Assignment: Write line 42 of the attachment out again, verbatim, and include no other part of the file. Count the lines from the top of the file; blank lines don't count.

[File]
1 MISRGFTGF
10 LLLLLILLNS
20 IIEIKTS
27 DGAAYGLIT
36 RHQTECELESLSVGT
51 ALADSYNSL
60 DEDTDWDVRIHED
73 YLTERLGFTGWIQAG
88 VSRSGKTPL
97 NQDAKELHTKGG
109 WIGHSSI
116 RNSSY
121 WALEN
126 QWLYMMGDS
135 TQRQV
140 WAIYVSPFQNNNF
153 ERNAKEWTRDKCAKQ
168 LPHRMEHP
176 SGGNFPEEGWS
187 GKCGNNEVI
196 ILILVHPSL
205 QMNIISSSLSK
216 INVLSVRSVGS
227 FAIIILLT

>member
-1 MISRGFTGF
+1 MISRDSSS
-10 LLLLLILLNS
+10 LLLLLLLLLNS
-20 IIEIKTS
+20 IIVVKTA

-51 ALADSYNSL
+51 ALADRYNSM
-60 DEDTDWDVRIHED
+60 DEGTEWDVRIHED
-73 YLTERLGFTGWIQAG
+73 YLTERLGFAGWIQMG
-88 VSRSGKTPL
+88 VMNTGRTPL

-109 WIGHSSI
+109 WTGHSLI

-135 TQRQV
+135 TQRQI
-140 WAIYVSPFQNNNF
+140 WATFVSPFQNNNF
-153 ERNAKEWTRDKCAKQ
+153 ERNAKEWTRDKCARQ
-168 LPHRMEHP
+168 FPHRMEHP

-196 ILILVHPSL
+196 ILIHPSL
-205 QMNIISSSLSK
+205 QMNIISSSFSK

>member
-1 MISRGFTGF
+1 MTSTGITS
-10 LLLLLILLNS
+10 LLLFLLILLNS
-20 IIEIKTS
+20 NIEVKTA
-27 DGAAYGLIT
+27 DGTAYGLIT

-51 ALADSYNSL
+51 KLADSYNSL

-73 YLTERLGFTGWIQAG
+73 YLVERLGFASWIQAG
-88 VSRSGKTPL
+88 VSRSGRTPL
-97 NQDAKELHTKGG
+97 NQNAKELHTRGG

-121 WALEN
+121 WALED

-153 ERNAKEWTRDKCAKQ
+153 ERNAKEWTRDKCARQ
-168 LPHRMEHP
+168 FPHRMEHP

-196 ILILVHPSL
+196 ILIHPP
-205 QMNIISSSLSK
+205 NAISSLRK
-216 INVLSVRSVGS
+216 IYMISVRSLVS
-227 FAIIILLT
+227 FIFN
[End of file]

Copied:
-135 TQRQV